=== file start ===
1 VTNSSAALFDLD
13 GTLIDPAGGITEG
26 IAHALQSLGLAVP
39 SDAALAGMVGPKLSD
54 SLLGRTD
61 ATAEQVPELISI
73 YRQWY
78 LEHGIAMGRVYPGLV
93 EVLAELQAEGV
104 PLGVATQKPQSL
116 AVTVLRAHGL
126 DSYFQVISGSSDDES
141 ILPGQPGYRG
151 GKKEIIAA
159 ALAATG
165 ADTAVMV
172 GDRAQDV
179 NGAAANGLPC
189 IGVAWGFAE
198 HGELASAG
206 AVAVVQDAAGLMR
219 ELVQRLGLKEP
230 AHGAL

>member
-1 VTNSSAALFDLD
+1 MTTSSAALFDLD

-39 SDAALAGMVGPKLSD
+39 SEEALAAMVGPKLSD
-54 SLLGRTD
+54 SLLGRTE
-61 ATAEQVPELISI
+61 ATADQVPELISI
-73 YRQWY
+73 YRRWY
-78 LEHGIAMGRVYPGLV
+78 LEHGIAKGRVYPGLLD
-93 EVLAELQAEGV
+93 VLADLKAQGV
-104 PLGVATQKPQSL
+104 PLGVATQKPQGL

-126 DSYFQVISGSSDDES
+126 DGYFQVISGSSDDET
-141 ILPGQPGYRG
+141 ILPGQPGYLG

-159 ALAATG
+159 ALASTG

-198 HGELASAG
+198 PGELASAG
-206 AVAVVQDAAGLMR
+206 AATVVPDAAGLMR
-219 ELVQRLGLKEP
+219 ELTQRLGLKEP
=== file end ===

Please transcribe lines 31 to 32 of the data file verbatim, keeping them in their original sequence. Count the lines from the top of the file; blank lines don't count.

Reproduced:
-61 ATAEQVPELISI
+61 ATADQVPELISI